Only one in five graduates from some of Britain’s lowest ranked universities will find a good job, according to statistics.
A ‘highly skilled’ full-time position was attained by as low as 20% of English undergraduate students who spent close to £28,000 on their degrees within 15 months, according to research.
The information has been published by the Government’s Discover Uni site, where people can search for details such as student satisfaction and graduate outcomes.
The lack of prospects offered by courses at universities ranked among the UK’s worst comes despite high wages for their Vice Chancellors, some of whom earn almost double the Prime Minister’s salary.
Iain Mansfield, research director at the Policy Exchange think-tank, said: ‘Universities receive over £10billion a year of public funding and many vice-chancellors are paid handsomely. There is no reason why taxpayers should be forced to fund low-value courses which leave students with nothing but a lifetime of debt.’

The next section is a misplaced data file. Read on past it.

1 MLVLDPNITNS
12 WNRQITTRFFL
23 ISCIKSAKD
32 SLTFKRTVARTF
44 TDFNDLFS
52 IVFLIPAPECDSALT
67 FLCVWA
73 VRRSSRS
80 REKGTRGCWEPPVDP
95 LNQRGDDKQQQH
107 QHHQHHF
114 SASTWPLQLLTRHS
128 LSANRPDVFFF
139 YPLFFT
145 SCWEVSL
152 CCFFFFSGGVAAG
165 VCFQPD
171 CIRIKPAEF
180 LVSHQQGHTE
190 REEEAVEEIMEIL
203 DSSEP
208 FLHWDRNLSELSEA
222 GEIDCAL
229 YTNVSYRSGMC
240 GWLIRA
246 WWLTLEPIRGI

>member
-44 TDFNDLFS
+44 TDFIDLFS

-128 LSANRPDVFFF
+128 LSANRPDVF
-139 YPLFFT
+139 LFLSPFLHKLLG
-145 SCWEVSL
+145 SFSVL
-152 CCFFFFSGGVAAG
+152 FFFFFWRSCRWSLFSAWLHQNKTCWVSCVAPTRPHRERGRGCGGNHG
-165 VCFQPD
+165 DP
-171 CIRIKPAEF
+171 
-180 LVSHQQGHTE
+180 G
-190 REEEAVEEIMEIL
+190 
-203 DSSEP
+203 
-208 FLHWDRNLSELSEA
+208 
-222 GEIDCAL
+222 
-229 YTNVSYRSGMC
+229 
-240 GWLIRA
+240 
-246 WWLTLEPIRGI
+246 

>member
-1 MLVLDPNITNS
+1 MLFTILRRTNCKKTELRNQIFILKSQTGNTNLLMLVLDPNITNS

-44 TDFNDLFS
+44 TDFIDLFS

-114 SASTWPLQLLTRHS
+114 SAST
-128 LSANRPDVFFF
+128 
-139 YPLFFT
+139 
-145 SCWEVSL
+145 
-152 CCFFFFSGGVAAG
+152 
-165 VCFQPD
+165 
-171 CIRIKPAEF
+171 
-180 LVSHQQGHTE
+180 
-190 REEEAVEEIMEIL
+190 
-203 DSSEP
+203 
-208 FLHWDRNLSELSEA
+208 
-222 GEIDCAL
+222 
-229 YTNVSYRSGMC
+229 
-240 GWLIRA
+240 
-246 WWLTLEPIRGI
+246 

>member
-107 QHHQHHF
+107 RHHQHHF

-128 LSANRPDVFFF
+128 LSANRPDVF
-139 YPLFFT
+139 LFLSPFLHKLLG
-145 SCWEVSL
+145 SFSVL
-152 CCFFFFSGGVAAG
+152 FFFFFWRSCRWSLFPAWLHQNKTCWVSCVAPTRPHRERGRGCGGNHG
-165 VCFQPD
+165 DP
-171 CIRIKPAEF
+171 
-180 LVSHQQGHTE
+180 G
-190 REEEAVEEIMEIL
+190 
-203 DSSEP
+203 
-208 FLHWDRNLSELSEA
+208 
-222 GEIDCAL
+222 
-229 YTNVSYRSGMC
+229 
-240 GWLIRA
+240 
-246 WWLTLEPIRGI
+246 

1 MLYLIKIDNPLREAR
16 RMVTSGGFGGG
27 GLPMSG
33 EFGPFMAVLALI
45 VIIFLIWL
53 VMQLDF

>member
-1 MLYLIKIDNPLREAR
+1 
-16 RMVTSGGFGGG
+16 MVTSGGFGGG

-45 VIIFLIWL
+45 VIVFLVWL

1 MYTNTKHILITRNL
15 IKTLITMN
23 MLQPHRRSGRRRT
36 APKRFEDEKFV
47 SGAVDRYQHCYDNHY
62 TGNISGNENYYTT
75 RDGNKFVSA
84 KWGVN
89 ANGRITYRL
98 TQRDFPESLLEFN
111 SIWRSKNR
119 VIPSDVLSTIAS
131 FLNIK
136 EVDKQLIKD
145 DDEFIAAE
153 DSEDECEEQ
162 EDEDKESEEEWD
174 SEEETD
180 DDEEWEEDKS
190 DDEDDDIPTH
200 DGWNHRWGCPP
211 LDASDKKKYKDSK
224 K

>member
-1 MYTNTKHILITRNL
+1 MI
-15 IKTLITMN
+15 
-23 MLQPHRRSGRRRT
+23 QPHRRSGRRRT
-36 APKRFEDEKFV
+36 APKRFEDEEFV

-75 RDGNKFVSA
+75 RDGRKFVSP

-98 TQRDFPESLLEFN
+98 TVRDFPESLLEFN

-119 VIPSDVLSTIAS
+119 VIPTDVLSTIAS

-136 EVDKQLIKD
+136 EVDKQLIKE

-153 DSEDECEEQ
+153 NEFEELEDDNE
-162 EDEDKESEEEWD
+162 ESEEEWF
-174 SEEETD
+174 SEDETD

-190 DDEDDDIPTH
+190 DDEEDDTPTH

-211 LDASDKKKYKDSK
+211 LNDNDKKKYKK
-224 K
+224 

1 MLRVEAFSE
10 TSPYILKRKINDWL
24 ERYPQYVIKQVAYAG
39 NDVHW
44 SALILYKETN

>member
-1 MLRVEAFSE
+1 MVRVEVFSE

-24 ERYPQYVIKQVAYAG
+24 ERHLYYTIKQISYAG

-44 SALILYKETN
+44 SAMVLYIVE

At some Scottish institutions figures were even lower. The Mail’s research comes days after the Government criticised ‘rip-off’ degrees. One of the worst performers was Bolton University’s BA (hons) in Creative Writing, with 40 per cent of students working 15 months after graduation and only half of those in highly-skilled jobs – equivalent to 20 per cent of all course graduates.
Bolton is placed 120th of 130 by The Complete University Guide. Its vice-chancellor, George Holmes, was paid £322,000 in 2022. By comparison, Rishi Sunak earned £167,000.
Just over a quarter of graduates from 100th-placed Derby University’s BSc (hons) in Performance Analysis and Coaching Science (PACS) were in highly-skilled work after 15 months.
At bottom-placed Wrexham Glyndwr University, students in its Design Studies faculty had a 55 per cent satisfaction score. Although 36 per cent were in skilled jobs after 15 months, average salaries were just £17,000 after five years.
Courses at some better-scored institutions fared badly including 23rd-ranked University of East Anglia (UEA). Sociology, Social Policy and Anthropology course types saw 27.5 per cent in skilled work after 15 months and satisfaction of 55 per cent.In contrast, leading Russell Group institution Nottingham University’s Economics degree had 73 per cent satisfaction, and 57.6 per cent in highly skilled work after 15 months.